My section of the Institute of Ideas submission to the government’s Green Paper consultation on Industrial Strategy

Comments welcome, this is a draft.

The Questions responded to:

  1. What are the most important steps the Government should take to limit energy costs over the long-term?
  1. How can we move towards a position in which energy is supplied by competitive markets without the requirement for on-going subsidy?

Introduction: Focus on cheap reliable energy

Cheap, reliable energy is a foundation for economic growth and prosperity. The government has the opportunity to build a popular mandate for a new approach. Energy costs should not be ‘limited’, but dramatically reduced (Question 27). This approach also eradicates the need for subsidies (Question 28).

Theresa May’s foreword to the Green paper states: ‘Last summer’s referendum was not simply a vote to leave the European Union, it was an instruction to the Government to change the way our country works – and the people for whom it works – forever.’

The Prime Minister is right. Her statement can be applied to energy policy, where a bold change in direction and a clear focus is required. Energy costs could be halved within seven years.

Set a public target to win a mandate

Setting a public target of halving the cost of gas and electricity would be a bold, yet achievable aim. The government could demonstrate that it has a strategy, which supports the development of new industries and directly benefits everyone, through lower gas and electricity bills, especially those who are ‘just managing’.

The well-known energy ‘trilemma’, simultaneously meeting climate change targets, guaranteeing security of supply and minimising energy costs is contradictory and self-defeating. Ultimately, the policy to decarbonise energy production predominates while energy costs are artificially inflated.

A decade of green energy policy has had a minimal impact on worldwide CO2 emissions. The climate impact of all Paris ‘Intended Nationally Determined Contributions’ promises are minuscule. If we measure the impact of every nation fulfilling every promise by 2030, the total temperature reduction will be 0.048°C by 2100.1 As Greg Clark states in the Green Paper ‘nearly 10 years on from the Climate Change Act, that framework requires updating’.

One estimate of the cost of implementing the Climate Change Act in the UK is £300 billion between 2014 and 2030.2 Whatever the true figure, we need to ask ourselves if this is the right way to spend a significant sum. Is there a public mandate for this project? Does it support or hinder industrial renewal?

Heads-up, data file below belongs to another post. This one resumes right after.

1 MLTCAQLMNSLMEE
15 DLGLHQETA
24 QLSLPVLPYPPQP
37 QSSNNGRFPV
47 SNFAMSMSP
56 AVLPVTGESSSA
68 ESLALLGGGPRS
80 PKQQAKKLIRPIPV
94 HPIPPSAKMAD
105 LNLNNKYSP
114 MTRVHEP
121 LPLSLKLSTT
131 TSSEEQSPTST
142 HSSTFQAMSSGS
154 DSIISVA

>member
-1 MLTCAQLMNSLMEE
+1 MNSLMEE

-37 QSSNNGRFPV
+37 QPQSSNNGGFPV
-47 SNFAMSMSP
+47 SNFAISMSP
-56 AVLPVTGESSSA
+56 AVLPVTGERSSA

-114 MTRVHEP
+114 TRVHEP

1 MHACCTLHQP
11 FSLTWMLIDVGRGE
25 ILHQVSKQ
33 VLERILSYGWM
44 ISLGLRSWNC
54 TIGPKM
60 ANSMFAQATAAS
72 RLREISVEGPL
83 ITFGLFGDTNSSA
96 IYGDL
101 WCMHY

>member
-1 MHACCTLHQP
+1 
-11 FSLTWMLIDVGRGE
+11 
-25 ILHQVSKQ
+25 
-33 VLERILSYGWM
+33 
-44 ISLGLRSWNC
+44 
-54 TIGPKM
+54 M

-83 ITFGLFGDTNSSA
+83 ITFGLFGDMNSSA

Ultimately, a decision has to be taken on whether energy policy should support the plan to decarbonise energy production now and undermine the British economy or focus on price reduction and reliability of supply.

As Greg Clark states, ‘Leaving the European Union allows – and requires – us to make long-term decisions about our economic future.’ Our challenge is to ‘make the UK one of the most competitive places in the world to start or to grow a business.’

Principles: Cheap, reliable and innovative

Government energy policy should be centered on three key principles: cheap, reliable and innovative.

If this approach is taken, it will provide a clear sense of direction, to the benefit of the whole economy. It will provide an increase in our standard of living and free up resources for investment and improving the quality of life.

Why energy policy is crucial

From ultrasound machines to baby incubators, from data centres to railways, energy is vital to modern society. Increased productivity means a greater reliance on energy. Machines amplify our physical and mental work. Reducing the cost of energy enables society to focus resources and efforts toward other areas of economic and social life. The government’s industrial strategy should include the aim of continuously driving down the cost of energy in the short, the medium and the long-term.

Firstly, a reduction in the cost of industrial electricity enables businesses to reduce the cost of their products and services or increase profits for further investment. This has a direct effect on the creation of jobs. As is pointed out in the Green Paper, energy-intensive industries are particularly sensitive to energy costs. Reducing the cost of producing cement, bricks and steel will flow through to infrastructure projects such as HS2, HS3 and airport expansion as well as house building, vehicle production and robotics. Reducing electricity costs for TFL, the existing train operating companies and future franchises, Crossrail, HS2 and HS3, would enable faster repayment of capital and / or a reduction in fares.

As Karl Koehler, the chief executive of Tata Steel Europe said in March 2016: ‘Energy is one of our largest costs and we are disadvantaged by the UK’s cripplingly high electricity costs.’ As steel production has become increasingly mechanised, the cost of labour has become less important and the cost of energy more so. When steel prices collapsed worldwide, in 2016, the cost of energy become a make or break issue.